8. Oh! But he pleads an exemption by his office. What! Shall he breed up chickens to pick out his own eyes? Be rebuked or instructed by a layman or parishioner? A man of less age, learning, or ability? No such matter; he would have us believe that his ministerial prerogative has placed him out of the reach of criticism. He is not subject to vulgar judgments. Even questions about religion are divisive. Believe as he says; it is not for you to pry so curiously into the mysteries of religion. It has never been a good day since laymen meddled so much with the minister's office. Not considering, poor man, that the contrary is most true; there have not been many good days since ministers meddled so much in laymen's business. Though perhaps there is little reason for this distinction, except spiritual gifts, and the improvement of them by a diligent use of them for the good of others.
Such good sayings as these: Be ready to learn: answer with meekness: let every man speak as of the gift of God that is in him; if anything be revealed to him that sits by, let the first hold his peace; be not lords over God's heritage, but meek and lowly; washing the feet of the people, as Jesus did those of his poor disciples; — are unreasonable and antiquated instructions with some clergy, and it is little less than heresy to remind them of these things; a mark of great unloyalty to the church in their opinion. For by this time their pride has made them the church, and the people only the porch [outside the temple, 2nd class] at best; a name that signifies nothing, unless they place themselves at the head of it. Thus they forget that if they were as good as they should be, they would be but ministers, stewards, and under-shepherds; that is, servants to the church, family, flock, and heritage of God; and not that they are that church, family, flock, and heritage, which they are only servants to. Remember the words of Christ, "Let him that would be greatest be your servant" (Mat 20:26).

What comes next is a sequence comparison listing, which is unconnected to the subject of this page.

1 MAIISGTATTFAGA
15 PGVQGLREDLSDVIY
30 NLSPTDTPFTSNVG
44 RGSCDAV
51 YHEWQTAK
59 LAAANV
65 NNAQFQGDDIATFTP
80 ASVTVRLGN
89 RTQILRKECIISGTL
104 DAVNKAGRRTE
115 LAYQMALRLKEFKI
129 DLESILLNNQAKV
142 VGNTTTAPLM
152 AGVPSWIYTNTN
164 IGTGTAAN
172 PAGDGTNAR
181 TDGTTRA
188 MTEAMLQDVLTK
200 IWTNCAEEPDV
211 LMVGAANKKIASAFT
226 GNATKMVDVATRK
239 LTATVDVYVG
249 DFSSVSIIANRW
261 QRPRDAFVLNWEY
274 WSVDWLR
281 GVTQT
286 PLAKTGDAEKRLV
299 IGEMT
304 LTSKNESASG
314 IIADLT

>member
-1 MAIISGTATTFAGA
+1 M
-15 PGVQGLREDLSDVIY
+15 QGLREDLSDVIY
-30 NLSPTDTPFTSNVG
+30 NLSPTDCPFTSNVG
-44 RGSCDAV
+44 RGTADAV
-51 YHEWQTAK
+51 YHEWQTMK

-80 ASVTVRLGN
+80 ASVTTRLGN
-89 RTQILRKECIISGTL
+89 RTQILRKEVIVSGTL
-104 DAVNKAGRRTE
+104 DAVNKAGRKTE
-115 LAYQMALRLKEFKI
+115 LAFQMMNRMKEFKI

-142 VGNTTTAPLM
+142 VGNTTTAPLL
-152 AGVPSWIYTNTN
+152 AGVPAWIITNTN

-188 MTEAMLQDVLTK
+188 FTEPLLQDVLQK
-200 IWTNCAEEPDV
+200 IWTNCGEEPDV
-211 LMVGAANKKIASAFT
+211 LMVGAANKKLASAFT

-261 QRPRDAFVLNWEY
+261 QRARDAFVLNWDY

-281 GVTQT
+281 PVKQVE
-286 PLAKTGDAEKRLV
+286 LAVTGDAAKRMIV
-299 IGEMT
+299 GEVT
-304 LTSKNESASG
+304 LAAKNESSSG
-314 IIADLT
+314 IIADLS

9. There is but one place to be found in the holy Scripture, where the word Clerus [as in cleric] can properly be applied to the church, and they have usurped it to themselves; from where they call themselves the clergy, that is, the inheritance or heritage of God. Whereas Peter exhorts the ministers of the gospel not to be lords over God's heritage, nor to feed them for filthy lucre (1 Peter 5:2-3). Peter, likewise, foresaw pride and avarice to be the ministers' temptations; and indeed they have often proved to be their fall; and truly, they could hardly fall by a worse method. Nor is there any excuse to be made for them in these two respects, [lording it over the flock and fleecing the flock] which is not worse than their sin. For if they think they have not been lords over God's heritage, it is because they have made themselves the people, and disinherited the people; so that now they may be the people's lords, with a blast to good old Peter's exhortation.
And for the other sin of greed, they can only avoid it by claiming that since they never truly feed the flock, they cannot be said to feed it for lucre [money]: that is they get the people's money for nothing. An example of which is given us, by the complaint of God Himself, from the practice of the proud, covetous, false prophets of old, that the people gave their money for what was not bread, and their labor for what did not profit them (Isa 55:2). And why? Because then the priest had no vision; and too many now despise true vision and prophecy.